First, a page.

The ALS Association

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Carrie Munk
The ALS Association



Choice of Stem Cells Can Improve Therapeutic Potential

Washington, D.C. ((June 27, 2016)— Choosing stem cells with specific desirable properties can improve their therapeutic potential, according to a new research study supported by The ALS Association. The study, led by Stefania Corti, M.D., Ph.D., Assistant Professor of Neurology at the University of Milan, and her colleagues, was published in the journal Human Molecular Genetics on June 6, 2016.

ALS is a progressive neurodegenerative disease that affects nerve cells in the brain and the spinal cord. Eventually, people with ALS lose the ability to initiate and control muscle movement, which leads to total paralysis and death, usually within two to five years of diagnosis. For unknown reasons, veterans are twice as likely to develop ALS as the general population. There is no cure, and only one drug approved by the U.S. Food and Drug Administration (FDA) modestly extends survival.

Stem cells are cells that are capable of developing into multiple different types of cells, including neurons and cells that nourish and protect them. Subpopulations of stem cells differ from one another in several ways, including their ability to migrate and to promote production of growth factors that aid neurons. To test the potential of one such subpopulation, Dr. Corti isolated stem cells with both migratory and growth factor-production abilities. She mixed them with motor neurons that were cultured with ALS-causing astrocytes, and found that the motor neurons survived longer and grew better as a result. When the stem cells were injected into a SOD1 mouse model of ALS, they migrated and supported neurons in the spinal cord, reducing signs of inflammation and promoting growth, and demonstrated some survival benefit in the mice.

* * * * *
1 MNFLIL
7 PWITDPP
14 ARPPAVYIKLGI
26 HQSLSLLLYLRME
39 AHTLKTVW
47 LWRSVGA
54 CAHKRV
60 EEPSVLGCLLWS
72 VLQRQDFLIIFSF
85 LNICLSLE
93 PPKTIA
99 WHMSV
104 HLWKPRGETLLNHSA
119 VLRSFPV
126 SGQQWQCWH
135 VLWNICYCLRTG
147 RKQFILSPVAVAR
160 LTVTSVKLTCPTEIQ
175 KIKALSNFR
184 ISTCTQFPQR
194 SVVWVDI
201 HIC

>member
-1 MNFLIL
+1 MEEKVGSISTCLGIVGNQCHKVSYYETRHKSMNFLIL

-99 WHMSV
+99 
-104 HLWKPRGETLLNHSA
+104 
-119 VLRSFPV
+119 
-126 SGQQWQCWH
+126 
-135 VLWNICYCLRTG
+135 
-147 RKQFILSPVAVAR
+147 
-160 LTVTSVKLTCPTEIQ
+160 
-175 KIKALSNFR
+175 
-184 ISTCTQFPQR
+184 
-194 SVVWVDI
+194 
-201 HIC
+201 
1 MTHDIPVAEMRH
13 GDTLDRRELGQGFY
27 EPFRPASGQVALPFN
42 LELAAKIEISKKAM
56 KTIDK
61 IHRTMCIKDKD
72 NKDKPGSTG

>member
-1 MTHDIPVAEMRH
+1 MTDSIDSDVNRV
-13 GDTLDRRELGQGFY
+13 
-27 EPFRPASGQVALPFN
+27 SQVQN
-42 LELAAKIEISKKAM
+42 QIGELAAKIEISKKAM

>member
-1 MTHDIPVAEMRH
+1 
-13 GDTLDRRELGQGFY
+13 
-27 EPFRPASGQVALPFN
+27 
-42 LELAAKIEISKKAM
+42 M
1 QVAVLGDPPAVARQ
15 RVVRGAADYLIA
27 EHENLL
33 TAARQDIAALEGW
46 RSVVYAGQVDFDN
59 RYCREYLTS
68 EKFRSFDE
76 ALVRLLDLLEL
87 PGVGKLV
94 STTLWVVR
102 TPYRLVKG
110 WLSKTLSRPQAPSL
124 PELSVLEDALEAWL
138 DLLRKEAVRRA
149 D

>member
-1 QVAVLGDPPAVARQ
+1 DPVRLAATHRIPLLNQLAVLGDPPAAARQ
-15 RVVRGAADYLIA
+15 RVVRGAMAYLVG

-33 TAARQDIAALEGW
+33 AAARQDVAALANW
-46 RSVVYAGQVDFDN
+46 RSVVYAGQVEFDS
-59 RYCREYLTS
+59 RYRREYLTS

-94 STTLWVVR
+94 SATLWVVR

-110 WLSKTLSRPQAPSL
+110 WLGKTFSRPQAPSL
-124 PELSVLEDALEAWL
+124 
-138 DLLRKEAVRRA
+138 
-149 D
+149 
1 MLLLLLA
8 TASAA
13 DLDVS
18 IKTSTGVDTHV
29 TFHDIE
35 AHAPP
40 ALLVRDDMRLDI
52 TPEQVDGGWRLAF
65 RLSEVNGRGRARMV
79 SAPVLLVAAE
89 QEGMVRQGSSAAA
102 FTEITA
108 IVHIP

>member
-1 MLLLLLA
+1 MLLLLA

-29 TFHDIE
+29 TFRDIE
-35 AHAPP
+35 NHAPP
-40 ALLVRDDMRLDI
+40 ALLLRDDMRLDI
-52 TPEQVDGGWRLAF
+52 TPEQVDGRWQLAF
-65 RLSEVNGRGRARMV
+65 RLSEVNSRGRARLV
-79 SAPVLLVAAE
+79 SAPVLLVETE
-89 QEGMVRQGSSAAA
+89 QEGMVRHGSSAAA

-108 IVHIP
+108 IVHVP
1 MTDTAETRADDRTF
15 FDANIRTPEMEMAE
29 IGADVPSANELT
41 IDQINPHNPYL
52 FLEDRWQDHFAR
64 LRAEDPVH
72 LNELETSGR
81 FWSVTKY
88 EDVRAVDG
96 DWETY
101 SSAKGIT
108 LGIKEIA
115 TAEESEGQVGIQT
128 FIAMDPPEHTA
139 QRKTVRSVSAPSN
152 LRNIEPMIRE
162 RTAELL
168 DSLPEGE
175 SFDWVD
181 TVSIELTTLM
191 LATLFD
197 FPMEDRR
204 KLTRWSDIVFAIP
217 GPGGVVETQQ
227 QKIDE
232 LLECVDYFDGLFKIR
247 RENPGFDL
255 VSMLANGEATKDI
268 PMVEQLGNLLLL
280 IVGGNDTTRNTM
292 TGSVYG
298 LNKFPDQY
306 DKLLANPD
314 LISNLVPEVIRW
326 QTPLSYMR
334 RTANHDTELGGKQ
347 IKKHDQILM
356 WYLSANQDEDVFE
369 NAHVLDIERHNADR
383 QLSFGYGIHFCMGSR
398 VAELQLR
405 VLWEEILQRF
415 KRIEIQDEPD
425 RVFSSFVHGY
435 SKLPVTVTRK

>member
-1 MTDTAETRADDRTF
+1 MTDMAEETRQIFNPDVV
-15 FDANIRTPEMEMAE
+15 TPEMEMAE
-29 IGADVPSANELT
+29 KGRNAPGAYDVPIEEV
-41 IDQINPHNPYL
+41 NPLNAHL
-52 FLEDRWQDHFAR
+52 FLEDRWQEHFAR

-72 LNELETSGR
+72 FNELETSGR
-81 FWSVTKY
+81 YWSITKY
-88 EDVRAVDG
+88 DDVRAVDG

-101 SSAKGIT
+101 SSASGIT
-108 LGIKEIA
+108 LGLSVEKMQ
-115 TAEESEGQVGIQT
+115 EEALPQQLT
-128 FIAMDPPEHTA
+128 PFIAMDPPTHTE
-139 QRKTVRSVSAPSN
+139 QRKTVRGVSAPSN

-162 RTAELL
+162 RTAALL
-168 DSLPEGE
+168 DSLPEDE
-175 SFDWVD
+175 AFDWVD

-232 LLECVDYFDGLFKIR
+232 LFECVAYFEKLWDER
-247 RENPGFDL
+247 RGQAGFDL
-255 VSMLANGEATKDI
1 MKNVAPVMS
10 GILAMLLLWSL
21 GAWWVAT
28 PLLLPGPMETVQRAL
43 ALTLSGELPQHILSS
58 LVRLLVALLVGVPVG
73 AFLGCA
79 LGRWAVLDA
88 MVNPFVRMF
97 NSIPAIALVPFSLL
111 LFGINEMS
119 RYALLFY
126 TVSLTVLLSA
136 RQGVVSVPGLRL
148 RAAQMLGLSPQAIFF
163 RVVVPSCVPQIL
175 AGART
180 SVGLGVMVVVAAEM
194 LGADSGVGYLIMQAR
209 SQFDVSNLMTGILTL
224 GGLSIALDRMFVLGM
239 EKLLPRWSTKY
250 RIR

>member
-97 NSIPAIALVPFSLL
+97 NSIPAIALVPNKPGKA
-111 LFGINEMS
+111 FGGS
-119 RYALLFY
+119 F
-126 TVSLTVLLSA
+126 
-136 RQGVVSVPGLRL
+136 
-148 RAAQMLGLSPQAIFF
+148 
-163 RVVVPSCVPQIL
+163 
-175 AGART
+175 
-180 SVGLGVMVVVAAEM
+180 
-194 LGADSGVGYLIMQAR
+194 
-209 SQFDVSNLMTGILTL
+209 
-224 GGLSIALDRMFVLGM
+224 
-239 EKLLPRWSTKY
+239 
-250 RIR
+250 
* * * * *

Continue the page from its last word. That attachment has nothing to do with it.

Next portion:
“This important work increases our understanding of the potential of stem cells for therapy in ALS,” said Lucie Bruijn, Ph.D., M.B.A., Chief Scientist for The ALS Association. “As we continue to develop this therapy, it may be very useful to focus on those cells with the migration and growth-promoting properties demonstrated here, but understand that there are still many hurdles to overcome to take this to clinical trials. So far, efficacy in the clinic is unclear.”

About The ALS Association
The ALS Association is the only national non-profit organization fighting Lou Gehrig’s Disease on every front.  By leading the way in global research, providing assistance for people with ALS through a nationwide network of chapters, coordinating multidisciplinary care through certified clinical care centers, and fostering government partnerships, The Association builds hope and enhances quality of life while aggressively searching for new treatments and a cure.  For more information about The ALS Association, visit our website at

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